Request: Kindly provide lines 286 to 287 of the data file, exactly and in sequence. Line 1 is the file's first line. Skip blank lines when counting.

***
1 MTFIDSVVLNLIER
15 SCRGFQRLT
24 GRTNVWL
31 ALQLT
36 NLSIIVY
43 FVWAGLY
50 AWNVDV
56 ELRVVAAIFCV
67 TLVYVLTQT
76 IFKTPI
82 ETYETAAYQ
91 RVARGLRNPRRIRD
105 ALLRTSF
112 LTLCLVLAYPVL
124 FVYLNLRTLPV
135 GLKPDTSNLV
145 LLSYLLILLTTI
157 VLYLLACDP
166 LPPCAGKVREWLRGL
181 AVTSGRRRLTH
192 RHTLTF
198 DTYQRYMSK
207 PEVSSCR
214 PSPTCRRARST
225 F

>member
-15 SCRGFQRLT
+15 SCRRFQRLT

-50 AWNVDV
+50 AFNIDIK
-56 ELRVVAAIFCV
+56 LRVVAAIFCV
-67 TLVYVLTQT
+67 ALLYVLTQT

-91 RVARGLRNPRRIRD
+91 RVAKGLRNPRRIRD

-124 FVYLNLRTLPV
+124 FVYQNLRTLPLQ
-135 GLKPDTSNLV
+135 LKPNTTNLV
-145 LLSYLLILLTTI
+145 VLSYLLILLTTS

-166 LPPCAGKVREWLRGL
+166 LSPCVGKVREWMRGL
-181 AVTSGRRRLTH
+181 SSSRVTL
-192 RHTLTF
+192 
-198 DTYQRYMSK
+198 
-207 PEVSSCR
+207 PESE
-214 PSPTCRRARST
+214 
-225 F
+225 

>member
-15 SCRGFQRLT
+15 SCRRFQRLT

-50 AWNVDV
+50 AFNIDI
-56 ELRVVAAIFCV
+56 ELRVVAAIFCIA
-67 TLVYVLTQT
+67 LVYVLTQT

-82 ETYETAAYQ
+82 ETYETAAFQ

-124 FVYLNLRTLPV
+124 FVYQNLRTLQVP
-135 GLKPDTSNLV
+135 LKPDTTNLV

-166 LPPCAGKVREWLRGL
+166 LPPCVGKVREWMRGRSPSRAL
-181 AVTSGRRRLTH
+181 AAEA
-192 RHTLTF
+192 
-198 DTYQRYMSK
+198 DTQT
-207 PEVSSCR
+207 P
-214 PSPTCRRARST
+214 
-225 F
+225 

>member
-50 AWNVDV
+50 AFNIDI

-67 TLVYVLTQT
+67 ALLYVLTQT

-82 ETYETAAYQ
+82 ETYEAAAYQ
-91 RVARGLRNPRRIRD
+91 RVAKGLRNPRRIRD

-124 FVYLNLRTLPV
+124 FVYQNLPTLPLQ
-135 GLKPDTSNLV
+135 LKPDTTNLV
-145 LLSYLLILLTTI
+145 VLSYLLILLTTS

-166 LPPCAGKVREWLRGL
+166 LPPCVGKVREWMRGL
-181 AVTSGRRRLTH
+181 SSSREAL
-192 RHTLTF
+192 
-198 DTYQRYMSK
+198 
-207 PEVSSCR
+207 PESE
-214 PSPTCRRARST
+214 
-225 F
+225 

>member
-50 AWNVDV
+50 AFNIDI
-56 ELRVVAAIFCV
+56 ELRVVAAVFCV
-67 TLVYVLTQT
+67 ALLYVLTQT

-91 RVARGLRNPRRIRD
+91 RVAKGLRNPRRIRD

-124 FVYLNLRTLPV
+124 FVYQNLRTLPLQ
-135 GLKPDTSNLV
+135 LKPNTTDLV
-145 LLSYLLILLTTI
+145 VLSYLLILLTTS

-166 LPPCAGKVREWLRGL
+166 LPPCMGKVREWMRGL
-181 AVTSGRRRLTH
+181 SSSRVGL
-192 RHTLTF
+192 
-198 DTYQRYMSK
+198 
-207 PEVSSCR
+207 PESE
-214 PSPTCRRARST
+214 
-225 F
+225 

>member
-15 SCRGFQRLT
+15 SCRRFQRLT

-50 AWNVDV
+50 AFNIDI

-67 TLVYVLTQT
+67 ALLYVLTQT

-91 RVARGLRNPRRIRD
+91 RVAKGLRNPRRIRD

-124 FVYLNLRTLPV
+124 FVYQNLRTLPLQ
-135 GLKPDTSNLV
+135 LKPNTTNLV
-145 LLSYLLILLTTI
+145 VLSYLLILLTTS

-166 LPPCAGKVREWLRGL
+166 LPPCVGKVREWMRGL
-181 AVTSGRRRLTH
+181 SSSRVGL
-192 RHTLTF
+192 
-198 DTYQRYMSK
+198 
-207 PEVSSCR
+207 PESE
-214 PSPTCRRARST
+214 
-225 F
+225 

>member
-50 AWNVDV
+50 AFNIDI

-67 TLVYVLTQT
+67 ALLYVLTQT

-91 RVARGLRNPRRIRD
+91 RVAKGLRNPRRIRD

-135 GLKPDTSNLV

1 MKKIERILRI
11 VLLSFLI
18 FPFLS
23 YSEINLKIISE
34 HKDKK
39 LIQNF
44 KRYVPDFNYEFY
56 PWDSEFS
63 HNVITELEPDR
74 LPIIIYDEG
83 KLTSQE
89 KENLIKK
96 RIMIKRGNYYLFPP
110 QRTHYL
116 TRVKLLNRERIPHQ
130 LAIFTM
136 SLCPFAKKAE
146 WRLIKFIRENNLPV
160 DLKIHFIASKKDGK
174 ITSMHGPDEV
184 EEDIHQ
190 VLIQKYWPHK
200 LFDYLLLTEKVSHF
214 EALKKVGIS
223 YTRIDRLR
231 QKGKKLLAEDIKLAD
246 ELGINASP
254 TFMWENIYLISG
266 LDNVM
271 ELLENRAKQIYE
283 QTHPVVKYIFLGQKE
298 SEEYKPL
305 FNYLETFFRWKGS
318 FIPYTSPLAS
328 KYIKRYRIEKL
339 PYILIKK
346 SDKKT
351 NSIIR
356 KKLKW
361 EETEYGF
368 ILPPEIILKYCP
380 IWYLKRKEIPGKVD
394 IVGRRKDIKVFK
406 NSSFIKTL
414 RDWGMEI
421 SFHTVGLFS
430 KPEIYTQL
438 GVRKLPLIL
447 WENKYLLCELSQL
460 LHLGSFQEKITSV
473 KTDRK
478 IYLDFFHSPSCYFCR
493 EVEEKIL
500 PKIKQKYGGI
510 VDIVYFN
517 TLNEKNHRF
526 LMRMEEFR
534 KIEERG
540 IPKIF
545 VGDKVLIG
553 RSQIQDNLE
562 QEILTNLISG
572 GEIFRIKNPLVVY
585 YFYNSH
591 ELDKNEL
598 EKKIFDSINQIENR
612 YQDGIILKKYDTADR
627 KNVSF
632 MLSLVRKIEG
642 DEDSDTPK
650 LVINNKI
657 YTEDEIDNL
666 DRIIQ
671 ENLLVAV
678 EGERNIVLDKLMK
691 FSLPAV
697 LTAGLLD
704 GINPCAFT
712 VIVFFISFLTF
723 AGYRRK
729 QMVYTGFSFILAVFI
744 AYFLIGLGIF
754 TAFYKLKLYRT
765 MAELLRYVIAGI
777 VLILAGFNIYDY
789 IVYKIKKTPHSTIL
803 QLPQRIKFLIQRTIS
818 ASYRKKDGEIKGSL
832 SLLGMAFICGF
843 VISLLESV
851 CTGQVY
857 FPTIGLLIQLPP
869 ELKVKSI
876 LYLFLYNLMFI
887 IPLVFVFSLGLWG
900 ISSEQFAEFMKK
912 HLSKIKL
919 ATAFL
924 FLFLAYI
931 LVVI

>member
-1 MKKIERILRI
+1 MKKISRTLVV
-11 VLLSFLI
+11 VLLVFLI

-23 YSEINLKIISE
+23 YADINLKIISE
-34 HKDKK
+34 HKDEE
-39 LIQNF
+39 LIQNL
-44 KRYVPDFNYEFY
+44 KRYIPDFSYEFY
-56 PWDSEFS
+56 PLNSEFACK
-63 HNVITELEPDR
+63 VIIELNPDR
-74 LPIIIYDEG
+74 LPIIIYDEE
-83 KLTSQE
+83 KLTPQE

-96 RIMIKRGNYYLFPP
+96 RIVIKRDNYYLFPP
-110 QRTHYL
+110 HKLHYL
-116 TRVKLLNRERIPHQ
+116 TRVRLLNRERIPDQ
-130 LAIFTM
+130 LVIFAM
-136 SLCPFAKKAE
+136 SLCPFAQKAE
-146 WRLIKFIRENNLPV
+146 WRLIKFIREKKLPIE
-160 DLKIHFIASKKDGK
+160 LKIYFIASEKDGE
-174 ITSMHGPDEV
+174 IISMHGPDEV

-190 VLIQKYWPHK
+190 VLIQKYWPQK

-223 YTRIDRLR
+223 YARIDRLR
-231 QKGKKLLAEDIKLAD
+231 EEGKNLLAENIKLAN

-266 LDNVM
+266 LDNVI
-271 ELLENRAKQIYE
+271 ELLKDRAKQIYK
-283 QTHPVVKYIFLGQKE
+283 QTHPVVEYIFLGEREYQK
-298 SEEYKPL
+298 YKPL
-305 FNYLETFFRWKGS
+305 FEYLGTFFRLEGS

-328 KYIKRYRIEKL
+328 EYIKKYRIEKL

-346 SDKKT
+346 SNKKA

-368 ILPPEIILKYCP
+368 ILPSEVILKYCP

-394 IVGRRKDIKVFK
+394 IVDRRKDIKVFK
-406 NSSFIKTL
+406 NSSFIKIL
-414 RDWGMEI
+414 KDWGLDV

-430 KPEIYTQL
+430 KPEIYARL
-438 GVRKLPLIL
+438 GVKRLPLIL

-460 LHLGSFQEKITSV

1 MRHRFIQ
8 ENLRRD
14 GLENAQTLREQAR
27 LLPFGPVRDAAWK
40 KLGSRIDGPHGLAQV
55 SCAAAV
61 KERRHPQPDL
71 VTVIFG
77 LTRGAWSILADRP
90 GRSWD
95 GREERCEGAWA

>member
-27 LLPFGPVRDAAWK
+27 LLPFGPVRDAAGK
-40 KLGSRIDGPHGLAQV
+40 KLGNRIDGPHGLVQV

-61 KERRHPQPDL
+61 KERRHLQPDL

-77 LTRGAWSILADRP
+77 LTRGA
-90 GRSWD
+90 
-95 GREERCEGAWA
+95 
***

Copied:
-23 YSEINLKIISE
+23 YADINLKIISE